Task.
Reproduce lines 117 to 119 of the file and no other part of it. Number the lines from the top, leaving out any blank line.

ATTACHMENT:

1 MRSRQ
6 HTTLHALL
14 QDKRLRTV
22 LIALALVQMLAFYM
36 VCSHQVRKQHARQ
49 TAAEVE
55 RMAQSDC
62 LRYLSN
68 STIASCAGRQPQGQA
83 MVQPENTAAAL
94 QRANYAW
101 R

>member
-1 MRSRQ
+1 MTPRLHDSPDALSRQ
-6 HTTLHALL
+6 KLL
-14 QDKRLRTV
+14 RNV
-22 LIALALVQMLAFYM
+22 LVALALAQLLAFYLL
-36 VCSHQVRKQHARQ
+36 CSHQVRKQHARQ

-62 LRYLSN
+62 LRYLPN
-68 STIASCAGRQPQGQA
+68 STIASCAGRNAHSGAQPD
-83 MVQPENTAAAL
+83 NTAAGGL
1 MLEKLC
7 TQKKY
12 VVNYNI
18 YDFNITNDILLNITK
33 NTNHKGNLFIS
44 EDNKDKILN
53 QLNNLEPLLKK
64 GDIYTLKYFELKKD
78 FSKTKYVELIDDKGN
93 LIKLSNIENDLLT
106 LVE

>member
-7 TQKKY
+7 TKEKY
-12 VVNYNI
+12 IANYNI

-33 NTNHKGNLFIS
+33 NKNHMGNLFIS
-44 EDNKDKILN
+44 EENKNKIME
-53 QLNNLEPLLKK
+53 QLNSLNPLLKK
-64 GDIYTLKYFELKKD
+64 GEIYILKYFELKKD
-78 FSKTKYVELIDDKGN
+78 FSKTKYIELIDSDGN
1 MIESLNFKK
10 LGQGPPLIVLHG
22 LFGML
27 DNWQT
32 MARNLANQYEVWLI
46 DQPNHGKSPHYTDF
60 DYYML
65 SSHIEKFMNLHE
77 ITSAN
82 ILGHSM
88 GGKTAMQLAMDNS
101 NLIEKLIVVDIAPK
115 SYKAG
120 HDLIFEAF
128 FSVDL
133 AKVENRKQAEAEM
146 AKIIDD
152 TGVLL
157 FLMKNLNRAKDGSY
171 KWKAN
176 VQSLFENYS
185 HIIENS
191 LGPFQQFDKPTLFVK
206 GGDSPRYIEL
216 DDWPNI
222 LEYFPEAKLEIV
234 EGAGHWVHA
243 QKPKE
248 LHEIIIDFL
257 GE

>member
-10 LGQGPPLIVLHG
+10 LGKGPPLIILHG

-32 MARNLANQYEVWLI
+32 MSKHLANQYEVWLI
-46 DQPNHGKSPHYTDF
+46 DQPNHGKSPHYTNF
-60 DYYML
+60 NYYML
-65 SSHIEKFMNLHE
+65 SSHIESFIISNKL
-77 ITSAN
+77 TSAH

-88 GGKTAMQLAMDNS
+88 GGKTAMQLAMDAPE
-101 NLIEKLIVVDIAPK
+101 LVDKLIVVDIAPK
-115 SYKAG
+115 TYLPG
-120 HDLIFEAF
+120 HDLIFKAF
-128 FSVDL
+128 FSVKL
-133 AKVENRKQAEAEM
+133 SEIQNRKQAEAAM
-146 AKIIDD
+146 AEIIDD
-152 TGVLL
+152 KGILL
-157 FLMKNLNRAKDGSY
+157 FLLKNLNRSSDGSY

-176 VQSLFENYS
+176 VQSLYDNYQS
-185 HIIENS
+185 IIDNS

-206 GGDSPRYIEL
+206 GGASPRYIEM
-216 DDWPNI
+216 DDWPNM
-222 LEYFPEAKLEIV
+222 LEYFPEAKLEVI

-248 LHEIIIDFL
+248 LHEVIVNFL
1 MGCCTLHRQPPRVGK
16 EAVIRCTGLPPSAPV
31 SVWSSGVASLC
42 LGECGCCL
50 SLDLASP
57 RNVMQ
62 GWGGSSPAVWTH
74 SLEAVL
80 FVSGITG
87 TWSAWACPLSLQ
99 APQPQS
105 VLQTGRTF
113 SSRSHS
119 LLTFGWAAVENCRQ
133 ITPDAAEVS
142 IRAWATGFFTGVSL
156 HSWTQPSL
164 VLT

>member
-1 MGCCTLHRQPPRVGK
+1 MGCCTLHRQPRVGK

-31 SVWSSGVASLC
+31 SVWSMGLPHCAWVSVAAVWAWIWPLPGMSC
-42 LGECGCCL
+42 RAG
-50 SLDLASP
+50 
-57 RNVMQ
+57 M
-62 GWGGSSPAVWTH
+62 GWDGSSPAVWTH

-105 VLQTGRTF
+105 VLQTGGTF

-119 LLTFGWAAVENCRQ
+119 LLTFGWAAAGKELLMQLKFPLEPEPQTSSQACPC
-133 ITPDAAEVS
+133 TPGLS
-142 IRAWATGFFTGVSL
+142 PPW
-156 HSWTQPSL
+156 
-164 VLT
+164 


-176 VQSLFENYS
+176 VQSLYDNYQS
-185 HIIENS